WSLCB - Executive Management Team
(June 12, 2024) - Summary

2024-06-12 - WSLCB - Executive Management Team - Summary - Takeaways

Legislative ideas for 2025, lengthy cannabis label approvals, updates from CANNRA, traceability, and a reminder about canopy were all brought up by staff or board members.

Here are some observations from the Wednesday June 12th Washington State Liquor and Cannabis Board (WSLCB) Executive Management Team (EMT) public meeting.

My top 4 takeaways:

  • Director of Legislative Relations Marc Webster reflected on cannabis bill ideas being contemplated ahead of the 2025 legislative session.
    • Considering that it was “definitely time to start thinking about our legislative agenda for 2025,” Webster mentioned having gotten “several ideas” from staff in the Licensing as well as Education and Enforcement divisions on “what I would basically call RCW clean up, this is not sweeping policy changes, but removing archaic license types.” Aside from ensuring Mandatory Alcohol Service Training (MAST) “permitting rules apply across the board and we're not missing any license types for that,” he said there wasn’t a final decision on what legislative topics would be covered in a request bill, “but just know that that's in the works” (audio - 2m, video - TVW, video - WSLCB).
    • Webster acknowledged having heard “from members and some stakeholders that they think that certain statutory fixes to social equity could be needed.” He predicted board members would start “getting requests to have some sort of a trailer bill, some sort of a cleanup effort of one kind or another,” though he hadn’t seen any drafts (audio - <1m, video - TVW, video - WSLCB).
    • Other topics Webster felt were likely to come up included “cannabis signage…we had a big discussion about that…last year,” as well as distributions from the dedicated cannabis account (DCA) which “was last changed in 2022. I wouldn't be surprised if people took a look at that again.” He then added, “we'll try to get some discussions going with stakeholders” in order to “get out ahead of some of those perennial issues” (audio - 1m, video - TVW, video - WSLCB).
    • Board Member Ollie Garrett stated, “I'm hearing a lot of talk on the cannabis lounges,” however, “part of the problem is to do with air control.” When she’d spoken with Research Program staff a day earlier, “I asked the question, how is it that cities like Tacoma can have a cigar lounge, certain cities have cigar lounge, and that has to have been some of the same concern [around] air quality. But then some cities don't have it” (audio - 3m, video - TVW, video - WSLCB).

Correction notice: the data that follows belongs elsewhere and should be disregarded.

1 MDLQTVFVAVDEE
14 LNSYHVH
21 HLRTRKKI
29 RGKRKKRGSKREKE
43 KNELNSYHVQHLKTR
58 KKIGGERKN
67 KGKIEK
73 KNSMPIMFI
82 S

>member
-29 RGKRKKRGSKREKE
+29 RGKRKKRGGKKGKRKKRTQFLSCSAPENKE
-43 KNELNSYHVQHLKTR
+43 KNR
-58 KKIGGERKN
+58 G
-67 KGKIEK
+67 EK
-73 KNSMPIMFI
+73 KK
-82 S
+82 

• Licensing Director Becky Smith said the agency didn’t license cigar lounges and speculated, “they might be a private club that…allow cigars to be smoked.” Regardless, she indicated “the air quality would be a concern of ours.”
      • Webster added that he’d talked about the concept with Director Will Lukela “a couple of months ago” and felt “you might see some of those consumption lounges…on tribal land.” Webster knew there were cigar lounges on tribal land, and “I do wonder if it's, the one in Tacoma that you're speaking on, is on Puyallup reservation land.” Garrett responded that the lounge she was thinking of was called "Smokey Point.”
        • At time of publication, no cigar business in Tacoma was listed under the name of “Smokey Point,” although one was named Smokey Joe’s. Additionally, there is a cannabis licensee which has operated under the name Smokey Point Productions.
      • Board Chair David Postman agreed the questions about cannabis lounges had come up before, but “we've talked to some tribes [which had] done event-based not a permanent…social cannabis consuming thing.” Besides air quality, Postman noted other concerns had been raised, particularly “right now…you don't know how much you can smoke before it's safe to drive.” He believed most adults, “even though it gets abused horribly—know how much to drink, or how much to wait before they drink again.”
      • The Cannabis Alliance leadership hosted a discussion on cannabis lounge and social consumption policy on February 22nd.
    • Board Member Jim Vollendroff highlighted that he’d “talked to Rep. [Lauren] Davis about this, but I anticipate the high [tetrahydrocannabinol] THC concentration products will come up in some fashion.” He knew that Davis was seeking to hire a legislative aide, and she “does want to have a conversation.” Vollendroff then mentioned a “meeting we had with…the prevention folks” and Public Health Education Liaison Kristen Haley that also showed “there's some appetite to continue that conversation as well.” Webster promised to “loop [Davis] in” to their conversations (audio - 1m, video - TVW, video - WSLCB).